Groman uses purveyors who focus on organic and sustainable foods, and he cooks with the seasons. Occasionally, though, clients have other ideas. Shrimp, a favorite among customers, presents a problem.  “It’s imported from Thailand and it’s all farmed,” Groman says glumly. “I’m always looking for better alternatives.” And then there’s plastic wrap, a dilemma he shares with vendors at the farmers markets.  “It’s my Achilles heel,” he says, adding, “I don’t know what we can use successfully to replace it.”


Bringing It Home


Opportunities to reduce waste await in any kitchen. One person might begin by covering leftovers with a plate or lid instead of using plastic wrap or foil; another might simply decide to cook what’s in the pantry before buying more food.


Underlying these daily choices in our home or business is a larger question: “How can we shift our habits and mindset to create systems that will sustain the planet?” The answer is complex, but also simple.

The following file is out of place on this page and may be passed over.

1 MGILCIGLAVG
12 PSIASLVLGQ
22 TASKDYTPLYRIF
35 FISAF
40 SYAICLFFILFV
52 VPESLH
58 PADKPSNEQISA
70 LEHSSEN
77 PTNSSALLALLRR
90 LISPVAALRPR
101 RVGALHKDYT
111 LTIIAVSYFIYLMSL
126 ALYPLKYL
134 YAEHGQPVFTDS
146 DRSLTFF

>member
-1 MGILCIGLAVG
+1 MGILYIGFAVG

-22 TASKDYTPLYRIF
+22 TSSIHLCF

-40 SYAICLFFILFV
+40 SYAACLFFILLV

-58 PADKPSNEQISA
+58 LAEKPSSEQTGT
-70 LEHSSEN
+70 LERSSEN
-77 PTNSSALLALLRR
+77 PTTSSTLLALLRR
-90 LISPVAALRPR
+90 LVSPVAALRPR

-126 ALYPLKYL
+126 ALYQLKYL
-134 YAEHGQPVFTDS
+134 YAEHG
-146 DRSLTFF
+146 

“At the end of the day,” says Maryssa Wanlass of Whole Foods, “it still


needs to be about individuals caring enough to take action.” •


Freelance writer and editor Rachel Trachten is a regular contributor to the East Bay Monthly and Conscious Dancer magazines, and a columnist for Her work has also appeared in the Washington Post, the San Francisco Chronicle, and anthologies on parenting and marriage.




Algalita Marine Research Foundation:


The Ecology Center/ Berkeley Farmers’ Markets:


Pacific Coast Farmers’ Market Association:


Watch their video on the project at :




A fantastic blog from the East Bay with lots of ideas on how to go forward: